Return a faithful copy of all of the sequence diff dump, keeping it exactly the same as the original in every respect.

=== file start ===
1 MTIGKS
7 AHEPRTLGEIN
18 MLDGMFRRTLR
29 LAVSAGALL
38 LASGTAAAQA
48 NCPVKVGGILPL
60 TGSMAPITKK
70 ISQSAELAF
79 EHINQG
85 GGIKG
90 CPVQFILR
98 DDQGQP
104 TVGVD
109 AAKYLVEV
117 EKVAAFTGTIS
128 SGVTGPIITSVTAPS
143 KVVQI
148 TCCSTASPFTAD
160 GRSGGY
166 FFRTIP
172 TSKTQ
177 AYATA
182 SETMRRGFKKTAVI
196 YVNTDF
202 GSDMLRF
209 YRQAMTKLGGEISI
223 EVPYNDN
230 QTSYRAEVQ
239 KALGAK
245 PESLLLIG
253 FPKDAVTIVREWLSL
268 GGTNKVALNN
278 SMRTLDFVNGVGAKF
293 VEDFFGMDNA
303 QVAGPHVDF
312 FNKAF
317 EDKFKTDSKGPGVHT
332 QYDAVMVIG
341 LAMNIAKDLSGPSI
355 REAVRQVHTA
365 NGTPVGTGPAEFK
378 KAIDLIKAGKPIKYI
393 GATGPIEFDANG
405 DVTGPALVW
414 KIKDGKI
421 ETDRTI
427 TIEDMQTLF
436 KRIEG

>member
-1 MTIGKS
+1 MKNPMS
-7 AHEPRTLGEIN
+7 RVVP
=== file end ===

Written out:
1 MTIGKS
7 AHEPRTLGEIN
18 MLDGMFRRTLR
29 LAVSAGALL
38 LASGTAAAQA
48 NCPVKVGGILPL
60 TGSMAPITKK
70 ISQSAELAF
79 EHINQG
85 GGIKG
90 CPVQFILR
98 DDQGQP
104 TVGVD
109 AAKYLVEV
117 EKVAAFTGTIS
128 SGVTGPIITSVTAPS
143 KVVQI
148 TCCSTASPFTAD
160 GRSGGY
166 FFRTIP
172 TSKTQ
177 AYATA
182 SETMRRGFKKTAVI
196 YVNTDF
202 GSDMLRF
209 YRQAMTKLGGEISI
223 EVPYNDN
230 QTSYRAEVQ
239 KALGAK
245 PESLLLIG
253 FPKDAVTIVREWLSL
268 GGTNKVALNN
278 SMRTLDFVNGVGAKF
293 VEDFFGMDNA
303 QVAGPHVDF
312 FNKAF
317 EDKFKTDSKGPGVHT
332 QYDAVMVIG
341 LAMNIAKDLSGPSI
355 REAVRQVHTA
365 NGTPVGTGPAEFK
378 KAIDLIKAGKPIKYI
393 GATGPIEFDANG
405 DVTGPALVW
414 KIKDGKI
421 ETDRTI
427 TIEDMQTLF
436 KRIEG

>member
-1 MTIGKS
+1 MKNPMS
-7 AHEPRTLGEIN
+7 RVVP